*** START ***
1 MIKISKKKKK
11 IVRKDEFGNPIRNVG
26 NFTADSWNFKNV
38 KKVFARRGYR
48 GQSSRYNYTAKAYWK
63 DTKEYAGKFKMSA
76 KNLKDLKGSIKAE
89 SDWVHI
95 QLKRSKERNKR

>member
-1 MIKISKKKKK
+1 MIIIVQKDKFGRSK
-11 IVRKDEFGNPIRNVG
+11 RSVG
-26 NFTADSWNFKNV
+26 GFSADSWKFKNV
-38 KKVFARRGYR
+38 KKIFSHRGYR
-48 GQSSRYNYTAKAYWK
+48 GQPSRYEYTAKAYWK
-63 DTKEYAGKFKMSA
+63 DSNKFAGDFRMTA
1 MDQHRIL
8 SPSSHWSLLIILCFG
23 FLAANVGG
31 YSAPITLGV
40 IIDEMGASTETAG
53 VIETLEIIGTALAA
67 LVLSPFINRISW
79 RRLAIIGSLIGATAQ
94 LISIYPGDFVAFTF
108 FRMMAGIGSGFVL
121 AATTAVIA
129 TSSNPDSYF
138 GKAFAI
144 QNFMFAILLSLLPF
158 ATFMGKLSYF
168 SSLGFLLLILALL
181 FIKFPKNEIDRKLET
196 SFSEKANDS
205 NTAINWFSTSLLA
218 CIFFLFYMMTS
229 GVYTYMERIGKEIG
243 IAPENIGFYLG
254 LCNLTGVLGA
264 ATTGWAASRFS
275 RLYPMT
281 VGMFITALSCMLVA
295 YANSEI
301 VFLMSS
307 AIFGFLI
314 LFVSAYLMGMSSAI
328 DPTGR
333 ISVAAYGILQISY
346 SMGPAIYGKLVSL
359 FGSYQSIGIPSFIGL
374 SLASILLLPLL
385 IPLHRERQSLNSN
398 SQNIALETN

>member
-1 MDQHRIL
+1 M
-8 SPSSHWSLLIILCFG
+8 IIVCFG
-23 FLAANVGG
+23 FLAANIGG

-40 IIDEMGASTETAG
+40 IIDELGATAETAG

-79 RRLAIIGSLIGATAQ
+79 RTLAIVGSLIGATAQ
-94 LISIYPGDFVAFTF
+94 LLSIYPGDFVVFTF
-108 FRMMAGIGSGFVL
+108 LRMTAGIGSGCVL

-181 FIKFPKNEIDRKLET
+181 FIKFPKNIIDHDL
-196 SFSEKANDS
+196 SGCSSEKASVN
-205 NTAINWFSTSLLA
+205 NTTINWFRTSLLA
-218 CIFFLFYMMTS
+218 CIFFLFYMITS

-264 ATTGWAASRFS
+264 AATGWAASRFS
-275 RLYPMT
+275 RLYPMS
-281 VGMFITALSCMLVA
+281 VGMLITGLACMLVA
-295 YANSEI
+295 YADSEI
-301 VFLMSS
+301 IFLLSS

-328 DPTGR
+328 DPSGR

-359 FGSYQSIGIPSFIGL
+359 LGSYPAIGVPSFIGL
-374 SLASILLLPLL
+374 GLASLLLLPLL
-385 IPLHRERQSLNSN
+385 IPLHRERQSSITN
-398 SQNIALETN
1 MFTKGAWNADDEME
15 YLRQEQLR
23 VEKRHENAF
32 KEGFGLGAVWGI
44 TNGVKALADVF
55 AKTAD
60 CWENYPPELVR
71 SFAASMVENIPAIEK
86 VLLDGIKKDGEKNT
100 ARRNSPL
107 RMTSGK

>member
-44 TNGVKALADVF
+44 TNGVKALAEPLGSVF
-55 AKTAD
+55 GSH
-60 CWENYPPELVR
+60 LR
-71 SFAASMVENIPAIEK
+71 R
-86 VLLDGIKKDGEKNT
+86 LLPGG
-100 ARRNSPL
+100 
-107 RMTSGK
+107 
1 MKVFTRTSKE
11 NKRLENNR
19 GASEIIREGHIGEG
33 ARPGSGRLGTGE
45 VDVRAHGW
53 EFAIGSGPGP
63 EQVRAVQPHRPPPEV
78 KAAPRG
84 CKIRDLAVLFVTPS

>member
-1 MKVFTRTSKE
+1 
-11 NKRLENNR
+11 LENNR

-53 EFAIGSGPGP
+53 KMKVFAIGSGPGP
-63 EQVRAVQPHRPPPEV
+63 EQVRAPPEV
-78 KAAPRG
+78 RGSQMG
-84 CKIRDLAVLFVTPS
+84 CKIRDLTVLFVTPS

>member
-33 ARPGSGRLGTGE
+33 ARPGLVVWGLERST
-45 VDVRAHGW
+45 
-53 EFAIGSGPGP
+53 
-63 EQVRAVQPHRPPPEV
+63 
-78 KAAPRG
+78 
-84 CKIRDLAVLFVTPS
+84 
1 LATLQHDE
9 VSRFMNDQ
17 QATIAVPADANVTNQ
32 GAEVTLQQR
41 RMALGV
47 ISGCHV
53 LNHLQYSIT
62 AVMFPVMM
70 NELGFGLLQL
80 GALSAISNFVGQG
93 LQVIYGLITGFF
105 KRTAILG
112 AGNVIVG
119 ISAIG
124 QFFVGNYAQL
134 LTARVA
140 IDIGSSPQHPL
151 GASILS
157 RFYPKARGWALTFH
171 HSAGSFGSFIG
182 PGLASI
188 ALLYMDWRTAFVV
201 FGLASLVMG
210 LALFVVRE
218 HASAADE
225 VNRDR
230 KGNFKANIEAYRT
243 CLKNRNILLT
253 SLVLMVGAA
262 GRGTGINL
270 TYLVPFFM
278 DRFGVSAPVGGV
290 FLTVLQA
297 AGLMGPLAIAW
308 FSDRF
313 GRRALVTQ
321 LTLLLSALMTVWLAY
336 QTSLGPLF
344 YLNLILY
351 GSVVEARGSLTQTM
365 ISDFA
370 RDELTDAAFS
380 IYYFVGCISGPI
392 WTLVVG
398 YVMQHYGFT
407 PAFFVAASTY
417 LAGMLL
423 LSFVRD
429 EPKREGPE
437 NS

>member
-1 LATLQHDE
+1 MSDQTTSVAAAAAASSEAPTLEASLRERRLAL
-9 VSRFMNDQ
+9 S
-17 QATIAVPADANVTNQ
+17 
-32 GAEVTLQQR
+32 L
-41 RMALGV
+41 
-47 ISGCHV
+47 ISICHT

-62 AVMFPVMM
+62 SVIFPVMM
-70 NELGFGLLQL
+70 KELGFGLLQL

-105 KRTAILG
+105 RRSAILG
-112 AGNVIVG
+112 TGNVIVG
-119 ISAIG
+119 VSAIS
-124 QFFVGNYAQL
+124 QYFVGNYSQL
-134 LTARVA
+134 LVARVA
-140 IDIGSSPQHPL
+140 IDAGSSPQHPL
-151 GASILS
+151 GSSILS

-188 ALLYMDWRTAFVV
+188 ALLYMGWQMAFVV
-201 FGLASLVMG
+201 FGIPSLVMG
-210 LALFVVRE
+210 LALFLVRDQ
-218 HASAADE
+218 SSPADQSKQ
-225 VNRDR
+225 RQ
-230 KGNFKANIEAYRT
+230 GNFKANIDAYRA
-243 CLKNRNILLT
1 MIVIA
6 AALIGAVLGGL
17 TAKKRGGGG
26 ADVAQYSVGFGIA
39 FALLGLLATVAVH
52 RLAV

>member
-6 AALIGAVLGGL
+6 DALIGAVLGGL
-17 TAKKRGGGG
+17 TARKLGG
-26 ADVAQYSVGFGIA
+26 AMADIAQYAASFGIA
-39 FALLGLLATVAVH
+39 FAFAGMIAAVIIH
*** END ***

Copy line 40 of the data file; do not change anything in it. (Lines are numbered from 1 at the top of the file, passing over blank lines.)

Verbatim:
196 SFSEKANDS